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High doses of vitamin B could put off Alzheimer's

9th September 2010

High doses of B vitamins could help offset the impact of Alzheimer’s disease.

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A new study has suggested that the vitamin could halve the rate of brain shrinkage in older people experiencing some of the warning signs of Alzheimer’s.

The research looked at 168 elderly people experiencing levels of mental decline known as mild cognitive impairment with 50% of the volunteers given a tablet each day containing the B vitamins folate, B6 and B12 well above the recommended daily amount with the rest of the group given a placebo.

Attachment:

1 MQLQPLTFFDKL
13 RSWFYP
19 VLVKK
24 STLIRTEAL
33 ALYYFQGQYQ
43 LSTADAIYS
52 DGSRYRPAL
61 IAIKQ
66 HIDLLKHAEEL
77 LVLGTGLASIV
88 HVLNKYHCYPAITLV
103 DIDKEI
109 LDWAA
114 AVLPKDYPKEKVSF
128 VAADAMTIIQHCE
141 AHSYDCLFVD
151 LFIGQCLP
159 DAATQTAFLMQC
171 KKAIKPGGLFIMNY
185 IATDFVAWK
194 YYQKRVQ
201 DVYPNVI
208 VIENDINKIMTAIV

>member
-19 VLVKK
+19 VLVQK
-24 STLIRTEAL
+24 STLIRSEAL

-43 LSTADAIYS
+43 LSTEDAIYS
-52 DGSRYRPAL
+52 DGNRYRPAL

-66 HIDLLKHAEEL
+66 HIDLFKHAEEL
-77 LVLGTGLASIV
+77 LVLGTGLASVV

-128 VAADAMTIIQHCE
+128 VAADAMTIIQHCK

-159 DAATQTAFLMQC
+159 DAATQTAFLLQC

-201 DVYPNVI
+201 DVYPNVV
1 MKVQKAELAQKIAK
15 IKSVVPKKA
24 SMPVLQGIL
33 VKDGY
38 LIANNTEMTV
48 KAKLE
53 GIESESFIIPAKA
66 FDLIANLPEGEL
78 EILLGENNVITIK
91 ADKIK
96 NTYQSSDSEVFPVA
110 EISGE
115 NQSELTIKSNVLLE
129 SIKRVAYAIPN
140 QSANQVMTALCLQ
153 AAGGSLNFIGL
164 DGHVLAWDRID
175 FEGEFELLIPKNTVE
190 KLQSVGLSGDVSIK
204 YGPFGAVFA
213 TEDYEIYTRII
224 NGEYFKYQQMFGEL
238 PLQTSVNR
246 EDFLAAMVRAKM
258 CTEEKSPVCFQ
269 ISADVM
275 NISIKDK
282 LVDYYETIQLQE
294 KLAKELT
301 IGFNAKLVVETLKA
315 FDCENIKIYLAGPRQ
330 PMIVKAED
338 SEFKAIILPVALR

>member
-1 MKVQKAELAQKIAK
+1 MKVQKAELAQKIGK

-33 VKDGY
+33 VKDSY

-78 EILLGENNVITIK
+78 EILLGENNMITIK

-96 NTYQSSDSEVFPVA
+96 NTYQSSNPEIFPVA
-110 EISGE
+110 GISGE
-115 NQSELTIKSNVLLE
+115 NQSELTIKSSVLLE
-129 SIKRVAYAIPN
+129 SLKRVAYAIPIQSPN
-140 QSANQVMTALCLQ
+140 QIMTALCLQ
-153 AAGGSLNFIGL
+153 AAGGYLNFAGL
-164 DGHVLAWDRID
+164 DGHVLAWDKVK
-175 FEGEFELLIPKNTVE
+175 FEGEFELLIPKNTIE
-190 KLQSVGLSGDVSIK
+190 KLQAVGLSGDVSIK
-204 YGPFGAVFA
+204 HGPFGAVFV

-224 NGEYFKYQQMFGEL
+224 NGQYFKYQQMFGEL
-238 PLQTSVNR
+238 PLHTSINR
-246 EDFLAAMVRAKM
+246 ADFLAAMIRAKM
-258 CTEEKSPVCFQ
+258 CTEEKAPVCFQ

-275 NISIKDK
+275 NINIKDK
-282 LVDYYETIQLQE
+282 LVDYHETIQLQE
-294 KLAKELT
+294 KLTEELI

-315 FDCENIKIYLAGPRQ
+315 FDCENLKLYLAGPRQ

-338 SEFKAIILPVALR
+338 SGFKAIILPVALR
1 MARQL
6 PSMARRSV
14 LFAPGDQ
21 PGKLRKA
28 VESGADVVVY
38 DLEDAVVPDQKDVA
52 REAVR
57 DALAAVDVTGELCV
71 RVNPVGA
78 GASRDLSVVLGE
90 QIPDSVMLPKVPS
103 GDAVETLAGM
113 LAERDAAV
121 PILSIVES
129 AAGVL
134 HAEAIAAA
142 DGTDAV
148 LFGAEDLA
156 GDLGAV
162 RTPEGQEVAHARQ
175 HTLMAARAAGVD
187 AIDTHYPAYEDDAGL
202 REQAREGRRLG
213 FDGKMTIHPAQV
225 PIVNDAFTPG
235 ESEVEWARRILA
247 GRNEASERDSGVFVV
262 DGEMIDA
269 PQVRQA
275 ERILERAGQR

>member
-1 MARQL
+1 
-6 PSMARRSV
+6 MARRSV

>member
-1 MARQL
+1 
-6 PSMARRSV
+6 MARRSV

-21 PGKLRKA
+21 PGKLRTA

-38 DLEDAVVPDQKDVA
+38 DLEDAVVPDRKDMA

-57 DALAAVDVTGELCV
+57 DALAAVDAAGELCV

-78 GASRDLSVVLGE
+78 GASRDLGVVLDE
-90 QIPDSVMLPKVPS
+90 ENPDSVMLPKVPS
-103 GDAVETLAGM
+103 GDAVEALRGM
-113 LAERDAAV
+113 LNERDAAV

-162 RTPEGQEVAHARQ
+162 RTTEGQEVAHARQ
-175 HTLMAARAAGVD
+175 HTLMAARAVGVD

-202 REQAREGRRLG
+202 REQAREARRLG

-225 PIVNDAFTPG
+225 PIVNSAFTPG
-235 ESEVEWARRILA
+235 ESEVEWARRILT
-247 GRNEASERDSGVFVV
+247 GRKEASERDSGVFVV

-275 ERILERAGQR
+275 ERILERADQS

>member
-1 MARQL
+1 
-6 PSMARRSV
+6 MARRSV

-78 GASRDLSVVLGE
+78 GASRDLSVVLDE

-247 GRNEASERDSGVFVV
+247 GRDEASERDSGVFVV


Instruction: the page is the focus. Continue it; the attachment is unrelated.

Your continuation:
After two years it was found those brain shrinkage was measured and those taking the vitamins were found to have their brain shrinkage slowed by 30%.

The work from the Oxford Project to investigate Memory and Ageing (Optima) and co-funded by the Alzheimer’s Research Trust is published in the journal Public Library of Science One.

Study author Professor David Smith said the results were more significant than he had expected and added: “These vitamins are doing something to the brain structure - they're protecting it, and that's very important because we need to protect the brain to prevent Alzheimer's.”

Alzheimer's Research Trust chief executive Rebecca Wood said: “These are very important results, with B vitamins now showing a prospect of protecting some people from Alzheimer's in old age. The strong findings must inspire an expanded trial to follow people expected to develop Alzheimer's.”

However, some experts have urged caution, warning that there are separate risks with taking vitamin B in too high doses.

 

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